Flatband
 

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Discussion Starter · #12 ·
Extend the attachment prongs downward another 6-7 inches from the bottom of the handle add a Palm strap for more strength,this will increase the drawlength even further and give more stability and more importantly- MORE POWER!!!!!!!!
Flatband, indeed I though about this. But if I use more extension, then I won't be able to use my full draw length, I am already pulling this band set to my half butterfly stance.

One thing I found out about extended forks is that you neet to use thinner bands. If you stay with the same band width, then the longer bands will result in more rubber molecules to be stretched. This brings you to the limit of your personal strength very soon. So you won't be able to stretch the rubber in full.

The advantage of the extended fork slingshots is simply the longer acceleration phase. There is less dead play in the setup. But there comes a point where this does not work anymore. If you have eliminated all the dead play and further you found your maximum band width/length, then you hit the end of the road.

Jörg
 

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Excellent innovation. This design will add power and speed without increasing pull force. I can’t wait for the test results.
 

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I wonder which is the more efficient design in terms of performance: the compound W seems like the bands have less interferance from the rollers due to less angulation from their attachment points. YY(or more accurately, the VY) is of course more compact, but I wonder if there is a loss there?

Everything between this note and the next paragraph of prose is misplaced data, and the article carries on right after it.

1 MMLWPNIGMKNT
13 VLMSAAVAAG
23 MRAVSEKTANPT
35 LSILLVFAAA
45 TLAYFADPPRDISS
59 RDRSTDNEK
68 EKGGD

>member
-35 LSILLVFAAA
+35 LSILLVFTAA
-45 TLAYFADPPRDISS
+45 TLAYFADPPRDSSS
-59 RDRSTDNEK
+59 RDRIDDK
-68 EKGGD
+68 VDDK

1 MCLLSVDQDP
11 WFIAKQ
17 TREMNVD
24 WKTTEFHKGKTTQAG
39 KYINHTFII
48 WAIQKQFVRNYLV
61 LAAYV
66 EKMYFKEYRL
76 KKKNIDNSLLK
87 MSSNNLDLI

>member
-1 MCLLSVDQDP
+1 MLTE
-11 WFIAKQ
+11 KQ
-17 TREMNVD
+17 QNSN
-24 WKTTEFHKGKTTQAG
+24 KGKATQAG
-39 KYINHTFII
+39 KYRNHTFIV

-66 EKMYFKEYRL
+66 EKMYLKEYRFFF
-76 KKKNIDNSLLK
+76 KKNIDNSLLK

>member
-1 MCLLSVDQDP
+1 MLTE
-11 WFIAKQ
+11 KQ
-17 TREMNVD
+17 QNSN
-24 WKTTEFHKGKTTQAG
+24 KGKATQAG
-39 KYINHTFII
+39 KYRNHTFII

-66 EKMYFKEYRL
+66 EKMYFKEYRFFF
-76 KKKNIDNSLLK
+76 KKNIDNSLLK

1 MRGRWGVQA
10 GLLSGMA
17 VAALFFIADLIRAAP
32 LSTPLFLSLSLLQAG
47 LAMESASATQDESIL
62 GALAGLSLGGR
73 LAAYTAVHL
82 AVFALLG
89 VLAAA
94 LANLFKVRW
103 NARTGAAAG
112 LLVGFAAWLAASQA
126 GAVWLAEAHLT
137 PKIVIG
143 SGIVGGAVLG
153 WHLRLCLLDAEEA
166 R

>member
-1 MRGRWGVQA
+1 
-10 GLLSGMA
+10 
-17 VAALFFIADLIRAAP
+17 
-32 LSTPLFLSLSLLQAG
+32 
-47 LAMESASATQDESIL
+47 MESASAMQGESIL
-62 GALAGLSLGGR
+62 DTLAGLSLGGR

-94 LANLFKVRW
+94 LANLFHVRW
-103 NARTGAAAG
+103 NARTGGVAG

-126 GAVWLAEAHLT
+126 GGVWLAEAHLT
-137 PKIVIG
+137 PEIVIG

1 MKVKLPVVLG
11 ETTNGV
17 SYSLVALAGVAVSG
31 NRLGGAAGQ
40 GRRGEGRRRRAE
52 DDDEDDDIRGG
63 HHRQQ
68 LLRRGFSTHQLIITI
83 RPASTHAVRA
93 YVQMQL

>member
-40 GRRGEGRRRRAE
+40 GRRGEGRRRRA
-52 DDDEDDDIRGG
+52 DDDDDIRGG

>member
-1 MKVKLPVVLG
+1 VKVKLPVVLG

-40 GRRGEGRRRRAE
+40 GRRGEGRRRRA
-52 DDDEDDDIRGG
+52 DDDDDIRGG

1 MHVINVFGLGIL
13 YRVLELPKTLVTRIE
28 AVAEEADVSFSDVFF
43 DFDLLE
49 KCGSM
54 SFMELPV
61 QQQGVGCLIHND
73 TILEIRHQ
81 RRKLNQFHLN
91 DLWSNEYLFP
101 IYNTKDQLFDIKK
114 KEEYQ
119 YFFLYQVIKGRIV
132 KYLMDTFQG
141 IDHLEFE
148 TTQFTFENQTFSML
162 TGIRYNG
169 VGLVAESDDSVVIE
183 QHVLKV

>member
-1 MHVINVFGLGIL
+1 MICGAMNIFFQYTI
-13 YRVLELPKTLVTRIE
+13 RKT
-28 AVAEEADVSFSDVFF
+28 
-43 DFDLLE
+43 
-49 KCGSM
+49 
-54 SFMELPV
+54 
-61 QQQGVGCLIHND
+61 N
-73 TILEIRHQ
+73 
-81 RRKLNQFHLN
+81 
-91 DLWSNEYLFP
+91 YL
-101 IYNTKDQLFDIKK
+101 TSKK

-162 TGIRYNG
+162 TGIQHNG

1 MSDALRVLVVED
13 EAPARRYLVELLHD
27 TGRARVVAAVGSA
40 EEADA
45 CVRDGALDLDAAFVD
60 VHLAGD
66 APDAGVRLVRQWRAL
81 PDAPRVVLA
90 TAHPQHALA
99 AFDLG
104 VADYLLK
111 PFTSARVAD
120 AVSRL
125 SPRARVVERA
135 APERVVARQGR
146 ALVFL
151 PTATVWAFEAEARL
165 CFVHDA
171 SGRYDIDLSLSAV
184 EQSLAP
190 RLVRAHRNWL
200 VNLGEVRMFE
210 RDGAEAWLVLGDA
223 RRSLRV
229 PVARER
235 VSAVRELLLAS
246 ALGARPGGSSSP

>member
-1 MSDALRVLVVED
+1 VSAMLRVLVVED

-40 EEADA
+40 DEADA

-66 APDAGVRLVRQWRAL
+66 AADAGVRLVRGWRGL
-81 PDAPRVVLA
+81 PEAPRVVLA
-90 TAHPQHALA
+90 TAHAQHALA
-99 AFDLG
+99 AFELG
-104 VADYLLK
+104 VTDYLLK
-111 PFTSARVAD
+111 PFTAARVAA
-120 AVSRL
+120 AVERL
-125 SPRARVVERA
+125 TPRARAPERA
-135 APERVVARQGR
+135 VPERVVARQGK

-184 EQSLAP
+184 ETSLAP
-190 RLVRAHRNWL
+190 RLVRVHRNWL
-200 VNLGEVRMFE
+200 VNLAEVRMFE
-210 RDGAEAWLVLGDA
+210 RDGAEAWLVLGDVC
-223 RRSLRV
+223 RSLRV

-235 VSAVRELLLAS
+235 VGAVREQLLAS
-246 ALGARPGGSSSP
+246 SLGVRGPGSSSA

Once again you really are on to the goods I think, Joerg. Don't stop now, keeep it coming. I get so excited when I see your devices pop up, and know I'm not alone.
 

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Is it really a compound slingshot that has similarities to that of a compound bow has to a recurve bow?
I wouldn't say so. In fact, I haven't seen a slingshot yet that looks like it truly achieves the purpose of a compound bow, which is to allow a heavy draw but light hold (i.e. "letoff"). I believe the term has a differnet meaning when it comes to slingshot design. When referring to a slingshot as a "compound," I believe we are talking about a slingshot that somehow "compounds" the velocity of the projectile in some way, without necessarilly increasing the draw weight. Other's opinions may differ, of course.
 

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Discussion Starter · #17 ·
Pelleteer, you are right, a compound bow uses excentrical cams and therefore reduces the strain in drawn out condition. That does not work with slingshots.

I couldn't really find a universal definition of the term "compound", but MY definition for slingshots is "a slingshot that features moving parts in order to enhance the performance".
 

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Why wouldn't it be possible to use excentric cams to use with a slingshot? I have often wondered about that. Seems very hard to experiment with at home with limited resources.
 

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Why wouldn't it be possible to use excentric cams to use with a slingshot? I have often wondered about that. Seems very hard to experiment with at home with limited resources.
What are those? I really like the cams on the Saunders models, It would be great if they could be machined from steel. is that what you are referring to?
 

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I'm just thinking about the type of cams they use on compound bows, that once the cams flip around on the draw, it eases up quite a bit on pull weight to enable shooter to hold at full draw with less strain.